Qiao didn't speak English 10 years ago. Translators were in meetings to help discussions with American execs. The language bothered her, but more than that, it was about the etiquette, manner, and culture that came with the language. Wrong impressions existed between different employees.
Lenovo was recruiting people from diverse backgrounds, not just dealing with IBM. People from Dell, HP, Microsoft, and Acer were being recruited to drive the company forward in the mid-2000s.
"The way to communicate differs between language, and so it was so hard for me to say, 'I disagree' politely. So many of my Americans thought I was very rude," she said with a laugh. "So through the process of working together with different people, now I say 'I partially agree' or 'this part I agree'."
The Chinese environment, at the time, was generally not English-friendly. Chairman and CEO Yuanqing Yang decided at the time that for Lenovo to become truly global, English must be the official language of the company. Documents written in Chinese were changed to English. Qiao herself is now a fluent speaker of English.
Breaking the hierarchy
Even before the IBM deal, in the early 2000s, Lenovo was attempting to break from a Chinese culture to a more global one.
Employee titles posed the most problem. In Western culture, people generally address each other by their first names. But in Eastern culture, at work, employees are referred to by their title. For instance, seniors are referred to by their last name, followed by the Chinese word zhong, which means boss. Chairman Yang decided to get rid of this practice.
"With the formal titles, people feel like there is hierarchy. You feel like you have to listen and follow. It doesn't help creativity," said Qiao.
To make sure the change was enforced, Yang made all the senior execs wear name tags with only their given name written. Then they would stand at the gates of the company, and require every employee that passed by to say their names without the titles.
"Employees used to turn red and choke before they could call senior execs by their names instead of title, because they were their seniors and it is rude in Chinese culture," said Qiao. Now, Chairman Yang is affectionately called "YY" by employees.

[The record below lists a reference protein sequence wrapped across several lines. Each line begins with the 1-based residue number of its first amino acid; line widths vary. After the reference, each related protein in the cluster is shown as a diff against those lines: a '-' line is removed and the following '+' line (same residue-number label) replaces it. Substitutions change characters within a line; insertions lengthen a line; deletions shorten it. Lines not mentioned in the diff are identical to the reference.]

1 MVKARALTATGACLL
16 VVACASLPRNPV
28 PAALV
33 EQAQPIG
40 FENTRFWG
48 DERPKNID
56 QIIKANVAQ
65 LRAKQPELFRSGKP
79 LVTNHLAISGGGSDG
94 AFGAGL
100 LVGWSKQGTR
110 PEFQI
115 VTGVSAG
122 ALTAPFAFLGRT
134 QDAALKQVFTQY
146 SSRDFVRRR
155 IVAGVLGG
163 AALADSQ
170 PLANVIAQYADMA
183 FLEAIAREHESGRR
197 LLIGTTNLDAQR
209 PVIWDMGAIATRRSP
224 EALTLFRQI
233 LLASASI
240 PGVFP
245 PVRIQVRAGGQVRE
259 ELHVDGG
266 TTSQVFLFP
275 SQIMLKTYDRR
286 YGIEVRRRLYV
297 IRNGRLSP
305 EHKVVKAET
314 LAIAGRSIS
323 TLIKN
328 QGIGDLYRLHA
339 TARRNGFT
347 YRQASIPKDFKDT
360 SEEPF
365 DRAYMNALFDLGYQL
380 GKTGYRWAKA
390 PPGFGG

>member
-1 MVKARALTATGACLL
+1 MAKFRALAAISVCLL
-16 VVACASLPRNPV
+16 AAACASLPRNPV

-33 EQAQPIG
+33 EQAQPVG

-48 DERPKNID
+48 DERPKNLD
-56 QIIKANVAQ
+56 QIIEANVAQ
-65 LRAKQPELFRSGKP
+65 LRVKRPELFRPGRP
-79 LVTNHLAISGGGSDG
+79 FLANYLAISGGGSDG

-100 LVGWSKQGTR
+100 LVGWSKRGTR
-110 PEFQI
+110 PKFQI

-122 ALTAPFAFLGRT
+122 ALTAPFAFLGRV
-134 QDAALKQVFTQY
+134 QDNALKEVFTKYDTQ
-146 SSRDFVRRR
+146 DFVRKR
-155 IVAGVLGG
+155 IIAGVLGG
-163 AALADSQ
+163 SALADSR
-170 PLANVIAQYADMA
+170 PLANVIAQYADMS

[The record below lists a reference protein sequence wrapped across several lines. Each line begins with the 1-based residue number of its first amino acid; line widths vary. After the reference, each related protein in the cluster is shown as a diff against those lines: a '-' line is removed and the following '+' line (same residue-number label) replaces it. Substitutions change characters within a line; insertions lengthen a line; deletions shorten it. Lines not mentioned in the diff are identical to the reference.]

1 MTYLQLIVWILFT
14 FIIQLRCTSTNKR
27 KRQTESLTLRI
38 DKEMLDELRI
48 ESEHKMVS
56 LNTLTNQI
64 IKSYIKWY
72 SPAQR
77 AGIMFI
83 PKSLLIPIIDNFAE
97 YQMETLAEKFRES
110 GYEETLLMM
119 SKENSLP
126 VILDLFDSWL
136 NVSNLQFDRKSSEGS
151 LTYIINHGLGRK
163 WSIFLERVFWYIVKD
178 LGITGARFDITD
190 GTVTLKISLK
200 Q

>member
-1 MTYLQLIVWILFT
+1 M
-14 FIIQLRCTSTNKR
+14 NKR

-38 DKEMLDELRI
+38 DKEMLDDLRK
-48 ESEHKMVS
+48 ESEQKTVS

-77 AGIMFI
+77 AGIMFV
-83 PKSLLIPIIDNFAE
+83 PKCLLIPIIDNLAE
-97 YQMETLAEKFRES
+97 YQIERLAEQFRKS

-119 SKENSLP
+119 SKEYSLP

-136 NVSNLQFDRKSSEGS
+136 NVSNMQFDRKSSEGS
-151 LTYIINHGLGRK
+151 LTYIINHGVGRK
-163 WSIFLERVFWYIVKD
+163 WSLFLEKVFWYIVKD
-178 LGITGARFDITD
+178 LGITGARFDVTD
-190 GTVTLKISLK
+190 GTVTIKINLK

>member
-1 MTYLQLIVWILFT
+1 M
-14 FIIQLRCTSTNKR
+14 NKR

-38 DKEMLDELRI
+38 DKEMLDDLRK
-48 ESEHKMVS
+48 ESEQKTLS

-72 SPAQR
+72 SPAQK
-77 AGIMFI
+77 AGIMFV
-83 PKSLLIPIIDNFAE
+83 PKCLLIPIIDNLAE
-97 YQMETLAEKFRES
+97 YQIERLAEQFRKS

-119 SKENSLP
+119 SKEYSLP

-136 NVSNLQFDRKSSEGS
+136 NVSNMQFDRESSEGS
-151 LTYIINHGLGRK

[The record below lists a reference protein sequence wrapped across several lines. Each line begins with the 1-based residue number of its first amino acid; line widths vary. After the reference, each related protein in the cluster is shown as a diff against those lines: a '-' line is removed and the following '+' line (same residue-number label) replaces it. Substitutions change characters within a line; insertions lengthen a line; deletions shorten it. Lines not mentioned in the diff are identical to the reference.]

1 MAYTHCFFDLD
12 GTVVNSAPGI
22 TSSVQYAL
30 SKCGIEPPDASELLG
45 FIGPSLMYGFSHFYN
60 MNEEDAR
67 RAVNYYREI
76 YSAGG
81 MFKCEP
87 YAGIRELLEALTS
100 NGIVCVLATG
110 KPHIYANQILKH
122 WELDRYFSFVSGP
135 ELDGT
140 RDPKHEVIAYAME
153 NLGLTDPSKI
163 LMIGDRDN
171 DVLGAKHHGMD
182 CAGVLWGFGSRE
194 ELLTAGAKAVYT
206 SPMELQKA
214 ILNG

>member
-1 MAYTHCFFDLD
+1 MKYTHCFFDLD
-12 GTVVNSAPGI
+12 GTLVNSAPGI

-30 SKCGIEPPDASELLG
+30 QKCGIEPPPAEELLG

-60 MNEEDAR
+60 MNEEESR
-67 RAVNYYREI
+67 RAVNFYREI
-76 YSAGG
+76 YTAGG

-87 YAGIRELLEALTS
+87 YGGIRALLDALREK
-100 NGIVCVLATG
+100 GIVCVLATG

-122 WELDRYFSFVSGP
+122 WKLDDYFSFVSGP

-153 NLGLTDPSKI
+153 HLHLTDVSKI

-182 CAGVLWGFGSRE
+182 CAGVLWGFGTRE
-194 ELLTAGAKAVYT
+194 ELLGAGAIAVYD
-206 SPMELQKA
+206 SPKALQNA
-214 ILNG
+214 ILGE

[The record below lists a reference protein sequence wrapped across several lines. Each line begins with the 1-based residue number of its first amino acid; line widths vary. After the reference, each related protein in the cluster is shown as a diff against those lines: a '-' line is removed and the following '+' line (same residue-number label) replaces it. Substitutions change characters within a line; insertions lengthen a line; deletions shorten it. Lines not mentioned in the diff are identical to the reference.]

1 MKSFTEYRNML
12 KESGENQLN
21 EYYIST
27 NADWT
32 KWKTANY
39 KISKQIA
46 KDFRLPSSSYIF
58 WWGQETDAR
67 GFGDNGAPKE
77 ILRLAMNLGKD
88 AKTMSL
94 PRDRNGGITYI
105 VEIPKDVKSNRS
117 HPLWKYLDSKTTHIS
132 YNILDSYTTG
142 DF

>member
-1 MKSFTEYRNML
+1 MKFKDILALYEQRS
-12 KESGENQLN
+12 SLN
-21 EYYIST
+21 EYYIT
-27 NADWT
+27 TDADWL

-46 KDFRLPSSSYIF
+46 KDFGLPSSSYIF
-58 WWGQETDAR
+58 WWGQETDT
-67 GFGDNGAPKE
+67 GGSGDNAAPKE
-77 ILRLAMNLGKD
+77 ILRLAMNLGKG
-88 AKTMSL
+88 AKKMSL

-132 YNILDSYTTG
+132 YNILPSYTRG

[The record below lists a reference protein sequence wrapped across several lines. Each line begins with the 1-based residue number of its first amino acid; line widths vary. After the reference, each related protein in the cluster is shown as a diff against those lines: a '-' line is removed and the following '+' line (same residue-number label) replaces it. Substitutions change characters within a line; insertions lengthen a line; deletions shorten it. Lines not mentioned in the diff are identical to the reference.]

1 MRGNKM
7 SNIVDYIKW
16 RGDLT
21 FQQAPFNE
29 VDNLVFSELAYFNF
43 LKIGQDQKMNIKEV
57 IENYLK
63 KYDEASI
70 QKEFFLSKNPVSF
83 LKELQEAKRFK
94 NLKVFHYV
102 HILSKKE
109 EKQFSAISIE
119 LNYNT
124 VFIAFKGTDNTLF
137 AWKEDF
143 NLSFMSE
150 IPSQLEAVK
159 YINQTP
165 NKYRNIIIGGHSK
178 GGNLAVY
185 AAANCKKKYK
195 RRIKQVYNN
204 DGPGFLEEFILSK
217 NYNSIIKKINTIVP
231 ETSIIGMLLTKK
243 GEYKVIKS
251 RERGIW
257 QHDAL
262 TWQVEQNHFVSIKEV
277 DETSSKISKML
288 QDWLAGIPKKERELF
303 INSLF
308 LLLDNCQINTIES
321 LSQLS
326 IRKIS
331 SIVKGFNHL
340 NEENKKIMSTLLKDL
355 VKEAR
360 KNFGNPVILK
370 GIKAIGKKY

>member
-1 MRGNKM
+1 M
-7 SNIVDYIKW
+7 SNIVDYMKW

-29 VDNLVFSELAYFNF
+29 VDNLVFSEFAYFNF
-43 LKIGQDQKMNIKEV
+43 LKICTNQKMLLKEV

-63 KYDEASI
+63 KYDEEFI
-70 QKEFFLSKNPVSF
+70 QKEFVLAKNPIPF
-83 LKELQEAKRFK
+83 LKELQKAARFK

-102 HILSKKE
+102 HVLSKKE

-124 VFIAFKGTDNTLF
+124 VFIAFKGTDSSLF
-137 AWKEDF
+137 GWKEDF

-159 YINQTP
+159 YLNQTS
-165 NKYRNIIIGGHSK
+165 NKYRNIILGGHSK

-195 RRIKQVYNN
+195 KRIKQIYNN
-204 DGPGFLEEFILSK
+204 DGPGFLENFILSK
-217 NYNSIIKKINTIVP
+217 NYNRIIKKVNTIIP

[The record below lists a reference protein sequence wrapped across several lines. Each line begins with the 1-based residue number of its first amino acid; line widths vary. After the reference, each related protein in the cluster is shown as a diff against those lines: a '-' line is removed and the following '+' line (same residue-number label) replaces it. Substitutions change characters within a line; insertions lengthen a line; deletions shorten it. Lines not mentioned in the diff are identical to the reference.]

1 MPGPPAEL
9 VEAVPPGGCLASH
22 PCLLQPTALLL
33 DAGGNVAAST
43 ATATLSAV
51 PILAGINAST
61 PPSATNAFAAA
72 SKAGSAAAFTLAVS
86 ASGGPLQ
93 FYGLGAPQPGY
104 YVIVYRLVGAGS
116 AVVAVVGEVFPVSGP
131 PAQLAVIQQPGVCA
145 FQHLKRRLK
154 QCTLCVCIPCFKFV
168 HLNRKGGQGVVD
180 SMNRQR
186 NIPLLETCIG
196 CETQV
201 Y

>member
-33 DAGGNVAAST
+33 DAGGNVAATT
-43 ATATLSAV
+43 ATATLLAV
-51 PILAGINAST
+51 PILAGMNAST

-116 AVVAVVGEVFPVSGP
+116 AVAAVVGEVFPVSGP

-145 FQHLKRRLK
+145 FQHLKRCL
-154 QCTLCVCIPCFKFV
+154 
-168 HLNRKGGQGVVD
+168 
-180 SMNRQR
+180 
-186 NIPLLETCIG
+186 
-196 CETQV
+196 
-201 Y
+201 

It was a difficult change, as it was so out of place in China. Once, several years ago, Qiao appeared in a TV interview in China. During the interview, the senior vice president referred to the chairman as YY, as she was wont to. One of Qiao's aunts watched the interview in dismay. The aunt gave Qiao's parents an angry call, saying that they should educate their daughter and teach her respect.
The usage of titles also differs from rivals Huawei and Xiaomi. Even Xiaomi CEO Lei Jun, who is known for his passion for jeans and seems casual enough, is referred to as Lei-zhong by employees.
Changing culture from PC to mobile
Lenovo is today gearing up to change itself yet again. Instead of focusing on just PCs, the company has divided its business into mobile, PC, and enterprise segments, following the acquisitions of the IBM x86 server business and Motorola.
The world's largest PC maker has bridged the East-West gap, chosen English for its official language, and rid itself of formal work titles.
"I think today if you are a local leader capable only in one given country, you cannot work in Lenovo. If you meet our regional managers and our leaders, you know they are open minded." said Qiao.
The challenge ahead is to change the PC-oriented culture to a diversified one, focusing on mobility, the senior vice president said.
"If the PC market was still going fast, we wouldn't have to change our culture again," she said. "In PC, it was more about the hardware, and the operating system was all Windows. But in mobile, it's the software, especially the UI, and creativity and innovation is more important than speed."
But the senior vice president is optimistic that the integration of the Motorola and IBM x86 server business will go smoothly, thanks to Lenovo's experience with IBM's PC business.
"Ten years ago, it was so difficult for the company and me personally. But the experience of those times has prepared Lenovo and me for the ongoing integration."
Qiao has been with Lenovo since almost the beginning, having worked there for 25 years.
"I have seen the whole journey. I've seen all the stages. I started off as an introverted, unambitious young woman. I am surprised at where the company is today and me personally."
With the confidence from past success, Lenovo is gearing up for another evolution.
"Lenovo is better positioned than it was 10 years ago, but the challenge is still there. But we have a strong core. And I believe the core is still culture. Some may disagree and say it's the strategy or branding, but I believe it is culture that drives forth a firm," said Qiao. "I hope we grow in the next 10 years as much as we did for the past 25 years."